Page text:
“The beauty of Manila is that you can be in Old Manila and see heritage houses from the Spanish period and drive down to Makati and see brutalist buildings.”
But it’s not just about a narrative. Preserving architecture is also about utility.
Villarosa studied in Spain, so she saw firsthand how old buildings can be transformed into both public and private spaces and used to satisfy present-day needs. In Spain, for example, an old monastery can be used as a warehouse or a co-working space.
Villa Floro, in San Juan, was a private house from the 1920s that was relocated to another part of its community and rehabilitated to meet 21st century living needs. Photo: Jeric Rustia
“This is called ‘rehabilitation architecture.’ Architects don’t demolish the whole building, they work around the building. They change the interiors, tweak the facade a bit, but they do not remove the ‘essence’ of the building,” said Villarosa. “Sometimes you don’t need to start from scratch, you can respect the old building and give it a new purpose.”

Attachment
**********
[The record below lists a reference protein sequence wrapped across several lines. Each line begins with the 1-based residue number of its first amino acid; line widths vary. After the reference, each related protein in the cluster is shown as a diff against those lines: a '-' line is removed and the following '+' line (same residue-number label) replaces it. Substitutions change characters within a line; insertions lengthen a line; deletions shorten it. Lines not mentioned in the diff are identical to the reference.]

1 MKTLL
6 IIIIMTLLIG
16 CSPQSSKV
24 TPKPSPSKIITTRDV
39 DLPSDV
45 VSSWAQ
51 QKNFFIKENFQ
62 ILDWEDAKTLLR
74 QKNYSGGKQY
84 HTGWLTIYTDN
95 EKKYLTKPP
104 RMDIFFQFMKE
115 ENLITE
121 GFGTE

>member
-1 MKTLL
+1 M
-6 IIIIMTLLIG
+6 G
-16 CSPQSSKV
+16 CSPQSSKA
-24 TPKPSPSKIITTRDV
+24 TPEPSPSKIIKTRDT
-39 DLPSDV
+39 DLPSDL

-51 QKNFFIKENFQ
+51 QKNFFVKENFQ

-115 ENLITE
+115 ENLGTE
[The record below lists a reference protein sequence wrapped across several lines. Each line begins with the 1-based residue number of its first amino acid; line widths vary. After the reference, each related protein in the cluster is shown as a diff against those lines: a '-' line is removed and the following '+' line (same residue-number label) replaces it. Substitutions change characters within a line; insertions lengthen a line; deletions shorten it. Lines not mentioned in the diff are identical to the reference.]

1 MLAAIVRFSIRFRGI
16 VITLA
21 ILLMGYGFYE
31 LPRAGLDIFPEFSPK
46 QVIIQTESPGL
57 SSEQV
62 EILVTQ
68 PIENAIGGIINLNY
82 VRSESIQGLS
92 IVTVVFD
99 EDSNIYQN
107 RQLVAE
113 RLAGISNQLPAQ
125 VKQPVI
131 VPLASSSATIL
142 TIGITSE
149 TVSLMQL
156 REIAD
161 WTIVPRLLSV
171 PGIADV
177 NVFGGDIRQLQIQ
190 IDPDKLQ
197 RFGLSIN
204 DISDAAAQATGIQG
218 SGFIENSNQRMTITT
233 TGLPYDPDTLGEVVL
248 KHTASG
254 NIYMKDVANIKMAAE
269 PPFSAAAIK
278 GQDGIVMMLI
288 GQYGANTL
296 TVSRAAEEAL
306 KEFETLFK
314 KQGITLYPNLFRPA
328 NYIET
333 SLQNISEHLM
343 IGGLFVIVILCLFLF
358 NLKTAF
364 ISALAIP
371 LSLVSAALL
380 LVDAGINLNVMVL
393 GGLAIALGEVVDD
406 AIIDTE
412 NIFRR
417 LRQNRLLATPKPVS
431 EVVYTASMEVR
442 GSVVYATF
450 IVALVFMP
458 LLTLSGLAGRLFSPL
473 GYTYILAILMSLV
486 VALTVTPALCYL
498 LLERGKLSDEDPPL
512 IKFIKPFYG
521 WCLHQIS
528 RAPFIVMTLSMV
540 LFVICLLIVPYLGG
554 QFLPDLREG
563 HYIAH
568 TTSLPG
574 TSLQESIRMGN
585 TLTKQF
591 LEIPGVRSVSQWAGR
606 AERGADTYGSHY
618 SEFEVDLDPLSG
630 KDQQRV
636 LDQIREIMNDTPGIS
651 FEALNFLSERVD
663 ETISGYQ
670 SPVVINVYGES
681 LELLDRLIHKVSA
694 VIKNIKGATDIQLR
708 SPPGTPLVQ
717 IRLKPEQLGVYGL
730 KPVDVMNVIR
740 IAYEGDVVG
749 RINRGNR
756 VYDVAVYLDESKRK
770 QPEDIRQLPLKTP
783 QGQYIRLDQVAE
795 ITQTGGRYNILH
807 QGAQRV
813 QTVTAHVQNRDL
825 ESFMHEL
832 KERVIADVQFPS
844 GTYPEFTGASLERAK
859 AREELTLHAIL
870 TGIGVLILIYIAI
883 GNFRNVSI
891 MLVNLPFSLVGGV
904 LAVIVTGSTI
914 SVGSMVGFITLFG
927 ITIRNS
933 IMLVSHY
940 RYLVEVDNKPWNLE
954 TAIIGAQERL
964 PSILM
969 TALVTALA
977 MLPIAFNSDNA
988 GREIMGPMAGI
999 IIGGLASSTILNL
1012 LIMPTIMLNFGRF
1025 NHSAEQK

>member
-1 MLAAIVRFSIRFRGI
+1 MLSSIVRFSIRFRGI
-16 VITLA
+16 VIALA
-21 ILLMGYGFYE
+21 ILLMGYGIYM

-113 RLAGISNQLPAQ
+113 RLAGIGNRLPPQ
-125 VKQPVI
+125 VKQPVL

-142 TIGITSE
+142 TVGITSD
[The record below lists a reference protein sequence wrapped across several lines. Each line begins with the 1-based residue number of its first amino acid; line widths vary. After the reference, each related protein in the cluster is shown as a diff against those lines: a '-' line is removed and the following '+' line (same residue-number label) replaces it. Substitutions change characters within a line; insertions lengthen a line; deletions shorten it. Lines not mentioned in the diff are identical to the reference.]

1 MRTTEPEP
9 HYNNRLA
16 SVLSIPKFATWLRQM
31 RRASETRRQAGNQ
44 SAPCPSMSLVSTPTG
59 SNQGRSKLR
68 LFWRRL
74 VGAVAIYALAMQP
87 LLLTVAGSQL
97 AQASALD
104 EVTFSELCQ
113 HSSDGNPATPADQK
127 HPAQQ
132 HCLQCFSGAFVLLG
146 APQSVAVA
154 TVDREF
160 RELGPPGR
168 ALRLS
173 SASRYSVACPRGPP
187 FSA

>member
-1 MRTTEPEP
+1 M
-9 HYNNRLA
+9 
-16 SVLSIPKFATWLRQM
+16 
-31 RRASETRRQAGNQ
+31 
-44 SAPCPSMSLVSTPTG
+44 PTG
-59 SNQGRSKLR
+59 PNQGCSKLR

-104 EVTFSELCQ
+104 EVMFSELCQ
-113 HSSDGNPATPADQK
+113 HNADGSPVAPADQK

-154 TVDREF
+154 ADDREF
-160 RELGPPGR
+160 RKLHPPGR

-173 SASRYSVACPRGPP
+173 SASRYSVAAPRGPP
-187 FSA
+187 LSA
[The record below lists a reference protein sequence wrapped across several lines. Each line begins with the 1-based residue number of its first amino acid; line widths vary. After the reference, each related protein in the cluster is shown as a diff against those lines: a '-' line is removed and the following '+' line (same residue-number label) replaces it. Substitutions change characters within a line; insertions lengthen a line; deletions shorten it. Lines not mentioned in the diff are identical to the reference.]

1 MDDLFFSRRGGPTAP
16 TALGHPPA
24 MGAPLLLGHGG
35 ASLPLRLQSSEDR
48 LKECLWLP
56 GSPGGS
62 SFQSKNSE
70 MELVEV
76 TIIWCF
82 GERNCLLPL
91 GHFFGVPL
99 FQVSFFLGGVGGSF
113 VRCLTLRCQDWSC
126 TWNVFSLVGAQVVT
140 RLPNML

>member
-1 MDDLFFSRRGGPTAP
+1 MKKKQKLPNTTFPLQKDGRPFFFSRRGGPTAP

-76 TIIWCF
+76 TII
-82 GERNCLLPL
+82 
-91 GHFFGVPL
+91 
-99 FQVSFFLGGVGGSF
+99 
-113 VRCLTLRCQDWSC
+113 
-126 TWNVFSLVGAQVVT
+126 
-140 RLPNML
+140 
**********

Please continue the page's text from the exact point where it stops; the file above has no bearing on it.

Working with old structures to satisfy current needs may also meld the often conflicting worlds of real estate development and environmental sustainability. At a time when resources are scarce and pollution aplenty, Brutalist Pilipinas said the best thing architects can do for the environment is to not build at all. Many old buildings are still strong and able today. Their preservation, renovation, and repurposing holds at least part of the key in reducing the need for new construction.
“Such an approach addresses the issues of historical, cultural, and environmental preservation, and ensures that our heritage buildings still play an active, functional role in the community instead of being treated as relics or museum pieces,” said Brutalist Pilipinas.
“Sometimes you don’t need to start from scratch, you can respect the old building and give it a new purpose.”
There are bright spots in architectural conservation. Groups promoting heritage appreciation and preservation are gaining traction, especially among the youth, said Lico.